CFID Parliamentary Briefing on Afghanistan

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With greater turmoil, crises and conflicts around the world the importance of international development cannot be understated. The Government has indicated its desire to return to 0.7% and CFID welcomes this direction of travel. However, understanding, explaining and valuing international development comes through seeing and hearing first-hand about the challenges faced and the work undertaken by UK based aid agencies.


As a result, CFID has set up regular briefings on humanitarian situations across the globe. Most recently our co-chair, Anthony Mangnall MP held a meeting on the situation in Afghanistan. Members from Halo, Save the Children and War Child joined to discuss the crises being faced by the Afghan people and Times journalist Christina Lamb, recently returned from Afghanistan to update us on the situation on the ground.


Afghanistan is deteriorating and is likely to become the largest humanitarian crisis in the world. Children are sold by impoverished families, a health crisis is emerging with measles and tuberculosis widespread, the economy is faltering as sanctions bite and access to cash diminishes. On top of which a famine is expected as harvests fails and food costs rise. The Taliban promises are worth little as girls are barred from returning to school or taking on meaningful work.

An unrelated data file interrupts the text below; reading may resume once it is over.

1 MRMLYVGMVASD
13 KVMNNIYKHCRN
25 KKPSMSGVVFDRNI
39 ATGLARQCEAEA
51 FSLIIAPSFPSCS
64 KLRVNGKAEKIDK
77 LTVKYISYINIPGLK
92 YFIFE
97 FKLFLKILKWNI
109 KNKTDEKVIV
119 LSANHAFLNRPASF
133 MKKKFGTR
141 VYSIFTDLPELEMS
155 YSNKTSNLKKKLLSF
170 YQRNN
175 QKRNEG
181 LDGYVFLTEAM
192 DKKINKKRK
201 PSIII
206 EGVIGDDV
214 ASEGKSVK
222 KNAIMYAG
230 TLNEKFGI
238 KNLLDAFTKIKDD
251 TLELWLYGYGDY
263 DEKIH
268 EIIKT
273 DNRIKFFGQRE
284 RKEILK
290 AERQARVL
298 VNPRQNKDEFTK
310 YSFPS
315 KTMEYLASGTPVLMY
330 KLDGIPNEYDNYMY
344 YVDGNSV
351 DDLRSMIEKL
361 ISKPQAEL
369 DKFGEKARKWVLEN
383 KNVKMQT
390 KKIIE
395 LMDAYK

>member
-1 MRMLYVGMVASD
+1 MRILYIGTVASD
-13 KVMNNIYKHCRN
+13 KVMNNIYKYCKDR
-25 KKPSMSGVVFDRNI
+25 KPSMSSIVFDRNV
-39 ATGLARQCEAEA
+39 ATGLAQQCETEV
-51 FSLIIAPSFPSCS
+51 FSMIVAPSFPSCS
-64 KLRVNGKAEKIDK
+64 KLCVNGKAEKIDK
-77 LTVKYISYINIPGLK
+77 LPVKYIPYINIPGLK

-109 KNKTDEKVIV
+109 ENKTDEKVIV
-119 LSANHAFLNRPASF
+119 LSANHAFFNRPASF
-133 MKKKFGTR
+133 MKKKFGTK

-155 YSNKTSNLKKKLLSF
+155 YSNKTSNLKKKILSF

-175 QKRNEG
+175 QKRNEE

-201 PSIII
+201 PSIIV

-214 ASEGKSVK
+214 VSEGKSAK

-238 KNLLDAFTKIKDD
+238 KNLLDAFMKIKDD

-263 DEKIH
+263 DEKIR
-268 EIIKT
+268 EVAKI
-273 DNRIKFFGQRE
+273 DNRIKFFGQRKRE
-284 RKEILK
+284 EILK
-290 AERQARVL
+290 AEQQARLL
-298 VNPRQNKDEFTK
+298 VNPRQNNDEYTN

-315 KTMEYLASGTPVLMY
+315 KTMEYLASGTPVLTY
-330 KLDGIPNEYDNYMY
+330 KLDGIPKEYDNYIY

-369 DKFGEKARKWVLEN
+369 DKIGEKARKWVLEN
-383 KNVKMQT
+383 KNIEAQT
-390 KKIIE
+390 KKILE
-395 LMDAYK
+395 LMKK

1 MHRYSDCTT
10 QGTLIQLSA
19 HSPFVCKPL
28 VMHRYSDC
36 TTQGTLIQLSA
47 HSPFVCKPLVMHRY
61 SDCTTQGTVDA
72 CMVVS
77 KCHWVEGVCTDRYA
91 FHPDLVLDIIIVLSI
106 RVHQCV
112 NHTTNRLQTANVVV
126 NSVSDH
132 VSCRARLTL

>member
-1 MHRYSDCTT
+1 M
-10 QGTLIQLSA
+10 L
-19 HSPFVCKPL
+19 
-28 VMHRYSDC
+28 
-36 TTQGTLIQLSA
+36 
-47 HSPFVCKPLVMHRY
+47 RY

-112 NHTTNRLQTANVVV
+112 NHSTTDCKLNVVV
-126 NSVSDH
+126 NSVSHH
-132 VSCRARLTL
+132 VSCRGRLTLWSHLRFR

The list of problems faced is almost endless, the insight from the panellists highlighted them all while also pointing out the aid to Afghanistan is severely diminished as the international community looks elsewhere.


Solutions to help the people of Afghanistan were wide and varied. From formal recognition of the Taliban in the hope of better engagement, to lifting sanctions that are adversely impacting the people, to ensuring that the UK’s aid budget keeps Afghanistan as a top priority. 


Members of Parliament left this meeting with a better sense of the reality on the ground and the forthcoming problems we are likely to see unless we act. The 39 million Afghans face a bleak future unless global action is taken. The UK can take that action and provide the leadership necessary to help those most in need. 

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